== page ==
Behind the Scenes At a Japanese Electronics Company
TOKYO — Just outside Tokyo, in a huge building of long white corridors where even employees get lost, new Japanese products are taking shape. This is the applied research center of electronics giant NEC, where scientists work on a wide variety of innovations from robotics to digital sound. A tour last week revealed what might be in store for consumers around the world.
The first is software - something of a surprise for a country so hooked on electronics hardware. Nevertheless, researcher Hidey Fukuoka is working on Site Cruise Theater, a program that turns Internet surfing into an automated slide show where users can click a single button and get a whole presentation of scrolling pages on the World Wide Web. NEC hopes to begin selling the software commercially in Japan next February.
In the same lab, researchers are working on an Internet news program that automatically adapts to users' preferences by noting which articles they read and how much time they spend on them. True, similar experiments - and more of them - are taking place in the United States. The point, however, is that Japan's electronic giants are realizing the need to push into general-purpose software to remain competitive in computers.
"Japan is behind," says Satoshi Goto, general manager of the NEC laboratory. So "we are all changing our processes from hardware to more software-oriented products." Software research spending could rise to 30 percent of the lab's total research budget, he says. Internet software is a natural target for Japan. Having arrived too late to compete in word-processing and other application software, the Japanese see the Internet as a wide-open opportunity.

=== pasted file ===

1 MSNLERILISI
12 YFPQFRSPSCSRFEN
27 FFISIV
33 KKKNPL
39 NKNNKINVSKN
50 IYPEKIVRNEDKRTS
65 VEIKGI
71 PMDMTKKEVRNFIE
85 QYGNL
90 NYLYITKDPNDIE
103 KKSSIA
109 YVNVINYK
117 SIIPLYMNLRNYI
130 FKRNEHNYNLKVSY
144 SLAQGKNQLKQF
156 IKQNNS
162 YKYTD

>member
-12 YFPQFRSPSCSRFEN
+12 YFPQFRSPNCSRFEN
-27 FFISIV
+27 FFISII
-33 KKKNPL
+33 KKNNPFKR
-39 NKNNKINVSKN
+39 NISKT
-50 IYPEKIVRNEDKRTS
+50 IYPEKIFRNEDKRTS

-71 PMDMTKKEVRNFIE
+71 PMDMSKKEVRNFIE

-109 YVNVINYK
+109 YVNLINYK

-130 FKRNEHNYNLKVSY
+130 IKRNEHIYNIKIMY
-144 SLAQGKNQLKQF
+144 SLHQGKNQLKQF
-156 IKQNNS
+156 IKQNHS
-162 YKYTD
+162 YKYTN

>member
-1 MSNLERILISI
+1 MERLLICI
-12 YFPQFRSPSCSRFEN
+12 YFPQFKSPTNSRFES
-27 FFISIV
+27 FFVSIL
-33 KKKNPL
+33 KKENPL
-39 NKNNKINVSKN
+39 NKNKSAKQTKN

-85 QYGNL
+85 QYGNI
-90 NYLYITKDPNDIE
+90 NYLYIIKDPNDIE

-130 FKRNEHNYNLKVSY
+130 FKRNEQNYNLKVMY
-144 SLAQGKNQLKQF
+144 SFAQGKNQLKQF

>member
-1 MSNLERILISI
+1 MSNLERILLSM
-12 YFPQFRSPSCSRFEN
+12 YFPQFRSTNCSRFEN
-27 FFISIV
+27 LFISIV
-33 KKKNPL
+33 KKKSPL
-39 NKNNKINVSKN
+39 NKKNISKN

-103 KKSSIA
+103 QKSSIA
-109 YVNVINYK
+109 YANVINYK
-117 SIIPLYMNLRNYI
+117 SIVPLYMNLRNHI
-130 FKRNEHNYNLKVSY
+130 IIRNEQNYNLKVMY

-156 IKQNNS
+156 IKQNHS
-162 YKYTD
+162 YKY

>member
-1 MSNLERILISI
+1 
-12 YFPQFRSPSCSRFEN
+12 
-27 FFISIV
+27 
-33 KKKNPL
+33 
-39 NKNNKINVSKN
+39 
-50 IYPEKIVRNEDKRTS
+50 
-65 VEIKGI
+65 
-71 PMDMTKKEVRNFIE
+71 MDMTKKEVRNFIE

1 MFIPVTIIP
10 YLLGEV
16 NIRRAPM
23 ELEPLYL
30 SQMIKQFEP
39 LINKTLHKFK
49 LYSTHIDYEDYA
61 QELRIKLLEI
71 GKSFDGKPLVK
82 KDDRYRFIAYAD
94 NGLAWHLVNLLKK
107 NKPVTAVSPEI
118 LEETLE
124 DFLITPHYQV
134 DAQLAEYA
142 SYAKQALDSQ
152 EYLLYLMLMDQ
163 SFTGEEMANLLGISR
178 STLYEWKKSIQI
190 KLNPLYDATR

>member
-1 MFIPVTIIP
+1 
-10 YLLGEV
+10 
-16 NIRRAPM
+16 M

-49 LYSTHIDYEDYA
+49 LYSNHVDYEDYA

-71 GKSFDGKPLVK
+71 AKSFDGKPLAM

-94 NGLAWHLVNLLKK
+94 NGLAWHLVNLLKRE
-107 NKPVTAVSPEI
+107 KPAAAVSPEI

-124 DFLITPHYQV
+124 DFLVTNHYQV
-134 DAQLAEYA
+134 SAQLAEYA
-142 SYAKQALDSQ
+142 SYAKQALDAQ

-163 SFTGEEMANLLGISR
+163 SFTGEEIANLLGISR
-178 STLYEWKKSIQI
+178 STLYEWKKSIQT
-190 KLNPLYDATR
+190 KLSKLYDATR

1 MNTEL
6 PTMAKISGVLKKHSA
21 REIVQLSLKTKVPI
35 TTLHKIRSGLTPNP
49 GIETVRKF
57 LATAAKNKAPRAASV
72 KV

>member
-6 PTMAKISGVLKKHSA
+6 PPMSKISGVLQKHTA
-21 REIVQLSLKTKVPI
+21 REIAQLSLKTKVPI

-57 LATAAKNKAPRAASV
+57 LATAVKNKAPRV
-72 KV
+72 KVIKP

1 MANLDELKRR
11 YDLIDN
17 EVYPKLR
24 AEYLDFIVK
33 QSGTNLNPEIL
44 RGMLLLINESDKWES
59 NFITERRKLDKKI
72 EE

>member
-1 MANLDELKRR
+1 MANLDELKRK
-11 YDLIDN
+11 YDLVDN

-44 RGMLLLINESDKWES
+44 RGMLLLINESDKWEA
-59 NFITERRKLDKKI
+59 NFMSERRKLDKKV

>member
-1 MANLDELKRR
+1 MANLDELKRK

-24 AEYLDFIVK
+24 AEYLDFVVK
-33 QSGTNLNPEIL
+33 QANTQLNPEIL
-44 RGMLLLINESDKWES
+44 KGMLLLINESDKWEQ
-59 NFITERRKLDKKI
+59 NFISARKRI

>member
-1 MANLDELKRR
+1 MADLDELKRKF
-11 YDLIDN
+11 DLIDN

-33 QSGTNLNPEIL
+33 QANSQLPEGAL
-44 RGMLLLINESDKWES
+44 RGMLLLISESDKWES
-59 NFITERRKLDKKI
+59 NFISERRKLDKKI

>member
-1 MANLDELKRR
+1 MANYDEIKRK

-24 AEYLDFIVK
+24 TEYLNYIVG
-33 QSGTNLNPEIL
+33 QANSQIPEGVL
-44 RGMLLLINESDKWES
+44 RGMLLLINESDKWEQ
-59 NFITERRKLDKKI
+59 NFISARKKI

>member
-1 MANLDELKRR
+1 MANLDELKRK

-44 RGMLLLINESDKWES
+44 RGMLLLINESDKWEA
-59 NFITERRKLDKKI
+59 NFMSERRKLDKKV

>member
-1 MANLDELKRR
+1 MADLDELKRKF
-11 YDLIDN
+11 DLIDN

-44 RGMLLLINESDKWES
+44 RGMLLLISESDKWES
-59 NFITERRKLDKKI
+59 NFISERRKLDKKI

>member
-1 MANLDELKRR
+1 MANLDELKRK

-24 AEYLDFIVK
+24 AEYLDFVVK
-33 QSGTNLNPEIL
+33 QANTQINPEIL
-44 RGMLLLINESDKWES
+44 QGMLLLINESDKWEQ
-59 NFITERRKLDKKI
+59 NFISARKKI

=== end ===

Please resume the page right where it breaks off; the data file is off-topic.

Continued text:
Other software work at NEC is not so far along. The latest version of NEC's translation program, for example, still requires the speaker to pause between words, while new US products understand normal (or so-called continuous) speech.
Of course, NEC's real strength remains hardware. Ken Sugiyama is building the technology challenger to the Sony Walkman. The difference is that his version is based on computer chips, so there are no moving parts to wear out.
The unit, called Silicon Audio, is smaller than the Walkman and weighs only three ounces. The immediate problem is its cost. To buy a flash memory card that could record about an hour's worth of music currently costs about $700. Mr. Sugiyama, a principal researcher at the NEC lab, believes the cost of the cards will fall to about $100 in three years. Then Silicon Audio could become a mass consumer item (assuming the music industry would release recordings on the cards).
Sugiyama has also adapted the technology to create a personal video viewer ("Silicon View") and a bigger-screened version for museums and other organizations to use in dispensing information to visitors ("Silicon Guide"). These products are still at the demonstration stage, although an early version of Silicon Audio has already appeared in Japan and has been sold to institutions. Sugiyama hopes to sell the audio machine to consumers within the next two years.
Some of NEC's long-term research is in robotics. Nobuaki Takanashi has built a robot snake that's modular so users can add or subtract pieces at will. He can make the machine move forward like a snake or coil up to lift its head and camera. Currently NASA and robot researchers are looking over the technology, which Mr. Takanashi hopes will eventually enter the home.
But (to the great relief of some of us), he predicts the robot snake won't make it big in households until 2020.
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